Attacking enemy-held beaches is the specialty of the U.S. Marine Corps. They have been doing it since 1805 when they stormed the shores of Tripoli against the Barbary pirates.
Now, mechanized assaults are how the Marines typically roll ashore. “Amtracks,” fully tracked, amphibious landing vehicles are a preferred method of landing surface assaults.
A woman has never been able command one in combat — that is until now.
Second Lt. Mariah Klenke made military history last month, becoming the first female to graduate from the Marine Corps Assault Amphibian Officer Course and earn the military occupational specialty of 1803, assault amphibian officer. Klenke, a 24-year-old Breese native and graduate of Highland High School, was one of seven Marines — and the only woman — to graduate in a ceremony Oct. 3 at the YAT-YAS Museum, which houses old assault vehicles and memorabilia from the 3rd Assault Amphibian Battalion at Camp Pendleton, California.
“The Marine Corps and Training Command congratulate 2nd Lt. Klenke and her classmates on their graduation from Assault Amphibian Officer Course,” said Brigadier General Jason Bohm, Commanding General, Training Command. “We wish her, and the entire class, the best of luck in their future endeavors as leaders of Marines.”
The course ensures the AAV platoon commanders are trained to prepare their crews and AAVs for the tactical employment of troops and equipment during ship-to-shore movement and subsequent inland operations.
“It’s an honor to make history in the Marine Corps and to become the first female assault amphibious officer,” Klenke said. “It feels pretty great to know that a lot of females will be looking up to me. Assault Amphibian Officer Course was a great experience, and everyone worked well together. I chose the 1803 MOS for the role it plays in Marine Corps’ amphibious mission, the occupation’s close community and the opportunity to work closely with the infantry. I am looking forward to moving on to the fleet and training with Marines.”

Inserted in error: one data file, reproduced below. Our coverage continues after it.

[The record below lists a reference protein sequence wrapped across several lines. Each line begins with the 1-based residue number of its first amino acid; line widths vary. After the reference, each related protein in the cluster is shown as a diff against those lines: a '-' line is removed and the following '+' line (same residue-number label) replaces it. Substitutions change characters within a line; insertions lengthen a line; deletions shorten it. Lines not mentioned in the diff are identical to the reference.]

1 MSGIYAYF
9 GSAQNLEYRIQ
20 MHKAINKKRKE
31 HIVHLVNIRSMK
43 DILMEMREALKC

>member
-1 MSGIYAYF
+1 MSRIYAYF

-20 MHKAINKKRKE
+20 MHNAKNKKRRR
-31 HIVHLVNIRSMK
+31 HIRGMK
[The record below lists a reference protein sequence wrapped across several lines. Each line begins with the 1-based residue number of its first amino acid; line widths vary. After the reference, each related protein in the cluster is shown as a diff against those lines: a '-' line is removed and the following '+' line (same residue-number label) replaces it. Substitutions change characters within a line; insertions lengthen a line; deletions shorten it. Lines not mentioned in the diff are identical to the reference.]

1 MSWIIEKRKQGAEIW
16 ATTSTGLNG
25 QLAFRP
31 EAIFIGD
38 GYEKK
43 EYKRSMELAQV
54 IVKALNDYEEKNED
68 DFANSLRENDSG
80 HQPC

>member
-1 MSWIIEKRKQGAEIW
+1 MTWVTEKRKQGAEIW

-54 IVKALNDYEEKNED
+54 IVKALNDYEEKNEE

The most difficult part of the 12-week course, Klenke said, was a one-week training of amphibious operations on the beach at Camp Pendleton. There, she and her classmates practiced splashing from their ship into the ocean, assaulting the shore and attacking inland targets.
“It was the hardest part, because we would do three or four missions a day on about 2 or 3 hours of sleep a night,” said Klenke, who has a degree in accounting from the University of Tennessee at Martin, where she also was a standout goalie for the women’s soccer team, breaking a number of school records.
Klenke was the first woman to enter the Assault Amphibian Officer Course after the Pentagon lifted its ban on women in combat roles in 2015.
Making history does not surprise her parents, Darrell and Tina Klenke, who supported their daughter’s decision to go into the Marine Corps.
“Do the best you can,” her mother told her. “There are so many opportunities for women.”
Darrell and Tina were on hand for their daughter’s graduation.
“We’re very proud of her. She’s always been one to go above and beyond,” Darrell Klenke said of his daughter. “She does everything 120 percent. When she gets something in her mind, you can’t hold Mariah back. She’s going to give it her all.”
Klenke’s first duty station is with the 3rd Assault Amphibian Battalion, the 1st Marine Division, at Camp Pendleton. She will be stationed at Camp Pendleton for the next three years. She doesn’t yet know where she will be stationed after that.
“I am currently with a platoon, 40-50 Marines under my command,” she said. “It’s been going pretty good so far. We are currently on a work-up for a deployment next year. Having my parents, boyfriend, and family’s support was a big thing for me. Being so far away from home is hard, but I talk to them a lot, and they are what keeps me going. Overall goals are to make my platoon the best Marines they can be and to set them up for success in their future. I want to set my Marines up for success after they get out of the Marine Corps.”